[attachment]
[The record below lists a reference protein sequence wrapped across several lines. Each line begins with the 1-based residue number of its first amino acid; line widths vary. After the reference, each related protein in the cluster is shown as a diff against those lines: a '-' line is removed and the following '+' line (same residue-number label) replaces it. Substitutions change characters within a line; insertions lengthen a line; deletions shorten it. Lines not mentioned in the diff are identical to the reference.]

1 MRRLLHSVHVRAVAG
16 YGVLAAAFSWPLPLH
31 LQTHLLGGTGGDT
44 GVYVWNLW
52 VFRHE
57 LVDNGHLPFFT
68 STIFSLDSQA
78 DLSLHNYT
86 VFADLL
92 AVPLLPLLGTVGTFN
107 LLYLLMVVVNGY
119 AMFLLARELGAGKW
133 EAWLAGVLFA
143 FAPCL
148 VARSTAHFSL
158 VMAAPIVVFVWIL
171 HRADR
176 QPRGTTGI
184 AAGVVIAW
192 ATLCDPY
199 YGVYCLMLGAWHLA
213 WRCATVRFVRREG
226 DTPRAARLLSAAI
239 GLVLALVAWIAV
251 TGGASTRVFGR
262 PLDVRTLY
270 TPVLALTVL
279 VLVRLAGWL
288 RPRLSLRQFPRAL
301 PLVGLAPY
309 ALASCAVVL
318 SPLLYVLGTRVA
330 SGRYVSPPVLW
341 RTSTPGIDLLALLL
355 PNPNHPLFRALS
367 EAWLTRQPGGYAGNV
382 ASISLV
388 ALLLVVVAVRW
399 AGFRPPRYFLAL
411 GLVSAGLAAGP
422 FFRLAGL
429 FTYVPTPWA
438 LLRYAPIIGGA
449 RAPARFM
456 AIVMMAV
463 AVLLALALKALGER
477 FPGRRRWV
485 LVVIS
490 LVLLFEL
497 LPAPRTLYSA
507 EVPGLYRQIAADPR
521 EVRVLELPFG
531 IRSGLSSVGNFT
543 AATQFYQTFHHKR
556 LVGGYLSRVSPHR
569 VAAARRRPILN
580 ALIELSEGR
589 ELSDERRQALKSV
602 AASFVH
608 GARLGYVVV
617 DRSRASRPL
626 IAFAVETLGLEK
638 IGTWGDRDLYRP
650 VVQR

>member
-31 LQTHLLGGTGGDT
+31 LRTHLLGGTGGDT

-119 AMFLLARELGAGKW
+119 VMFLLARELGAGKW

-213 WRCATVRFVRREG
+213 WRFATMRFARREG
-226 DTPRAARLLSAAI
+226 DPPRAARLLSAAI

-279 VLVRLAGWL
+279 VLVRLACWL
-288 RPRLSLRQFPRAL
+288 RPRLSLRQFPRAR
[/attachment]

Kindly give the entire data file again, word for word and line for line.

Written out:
[The record below lists a reference protein sequence wrapped across several lines. Each line begins with the 1-based residue number of its first amino acid; line widths vary. After the reference, each related protein in the cluster is shown as a diff against those lines: a '-' line is removed and the following '+' line (same residue-number label) replaces it. Substitutions change characters within a line; insertions lengthen a line; deletions shorten it. Lines not mentioned in the diff are identical to the reference.]

1 MRRLLHSVHVRAVAG
16 YGVLAAAFSWPLPLH
31 LQTHLLGGTGGDT
44 GVYVWNLW
52 VFRHE
57 LVDNGHLPFFT
68 STIFSLDSQA
78 DLSLHNYT
86 VFADLL
92 AVPLLPLLGTVGTFN
107 LLYLLMVVVNGY
119 AMFLLARELGAGKW
133 EAWLAGVLFA
143 FAPCL
148 VARSTAHFSL
158 VMAAPIVVFVWIL
171 HRADR
176 QPRGTTGI
184 AAGVVIAW
192 ATLCDPY
199 YGVYCLMLGAWHLA
213 WRCATVRFVRREG
226 DTPRAARLLSAAI
239 GLVLALVAWIAV
251 TGGASTRVFGR
262 PLDVRTLY
270 TPVLALTVL
279 VLVRLAGWL
288 RPRLSLRQFPRAL
301 PLVGLAPY
309 ALASCAVVL
318 SPLLYVLGTRVA
330 SGRYVSPPVLW
341 RTSTPGIDLLALLL
355 PNPNHPLFRALS
367 EAWLTRQPGGYAGNV
382 ASISLV
388 ALLLVVVAVRW
399 AGFRPPRYFLAL
411 GLVSAGLAAGP
422 FFRLAGL
429 FTYVPTPWA
438 LLRYAPIIGGA
449 RAPARFM
456 AIVMMAV
463 AVLLALALKALGER
477 FPGRRRWV
485 LVVIS
490 LVLLFEL
497 LPAPRTLYSA
507 EVPGLYRQIAADPR
521 EVRVLELPFG
531 IRSGLSSVGNFT
543 AATQFYQTFHHKR
556 LVGGYLSRVSPHR
569 VAAARRRPILN
580 ALIELSEGR
589 ELSDERRQALKSV
602 AASFVH
608 GARLGYVVV
617 DRSRASRPL
626 IAFAVETLGLEK
638 IGTWGDRDLYRP
650 VVQR

>member
-31 LQTHLLGGTGGDT
+31 LRTHLLGGTGGDT

-119 AMFLLARELGAGKW
+119 VMFLLARELGAGKW

-213 WRCATVRFVRREG
+213 WRFATMRFARREG
-226 DTPRAARLLSAAI
+226 DPPRAARLLSAAI

-279 VLVRLAGWL
+279 VLVRLACWL
-288 RPRLSLRQFPRAL
+288 RPRLSLRQFPRAR